An election programme is defined in section 69(1) of the Broadcasting Act 1989 as a programme that is broadcast on television or radio during an ‘election period’ (see below) which:
Usually, an election programme will appear as a short promotional / campaign clip for a political party or constituency candidate, broadcast on TV or on radio.
The Court of Appeal has held that election programmes are only those that are broadcast for political parties or candidates – and not programmes initiated by broadcasters or other third parties (The Electoral Commission v Watson & Jones, CA239/2015  NZCA 512, 20 October 2016).
You may complain directly to the BSA if you think that an election programme has breached the Election Programmes Code. (Note: Only general elections or by-elections for members of the House of Representatives are covered. Local body elections are not covered by this Code.)
No. News or current affairs programmes relating to elections (or any programmes broadcast to inform, enlighten, or entertain an audience) are not ‘election programmes’ for the purposes of broadcasting standards and are not subject to the Election Programmes Code (see Broadcasting (Election Programmes and Election Advertising) Amendment Act 2017, section 70(4)(a)).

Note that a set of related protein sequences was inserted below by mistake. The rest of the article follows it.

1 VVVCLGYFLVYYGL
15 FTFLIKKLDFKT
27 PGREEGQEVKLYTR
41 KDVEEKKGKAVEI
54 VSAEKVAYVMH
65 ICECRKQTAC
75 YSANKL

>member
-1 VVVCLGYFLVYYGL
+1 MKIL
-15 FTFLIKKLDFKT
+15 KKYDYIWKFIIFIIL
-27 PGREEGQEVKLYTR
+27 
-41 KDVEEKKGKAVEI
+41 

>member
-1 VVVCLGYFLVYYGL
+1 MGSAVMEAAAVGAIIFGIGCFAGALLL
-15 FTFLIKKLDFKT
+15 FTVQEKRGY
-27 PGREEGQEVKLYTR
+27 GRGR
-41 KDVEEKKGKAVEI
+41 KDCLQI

However, news, current affairs and other programmes that cover the election or election issues are subject to the relevant broadcasting standards for Radio, Free-to-Air TV or Pay TV, and you may complain about them to the relevant broadcaster (unless it’s a complaint about privacy, which can be made directly to the BSA).
It is an offence to broadcast an election programme for a party or candidate except during the election period. There are also restrictions around the times at which and the days on which an election programme can be broadcast, in the election period.
The Electoral Commission handles complaints relating to the timing of the broadcast of an election programme.
The election period begins on Writ Day (the day the Governor-General issues a writ requiring the Chief Electoral Officer to make all necessary arrangements to conduct a general election) and ends at midnight the day before polling day.
For the 2017 Election, the election period runs from 23 August 2017 until midnight on 22 September 2017.
The 'balance' standard does not apply to election programmes (see Broadcasting (Election Programmes and Election Advertising) Amendment Act 2017 (section 73)). That is because election programmes by their nature are messages designed to promote (or oppose) a particular party or candidate, so they cannot be expected to present a range of viewpoints.
You have 60 working days from the date of the broadcast (see Broadcasting Act 1989, section 9(2)). We encourage all complainants to make complaints as soon after the broadcast as possible.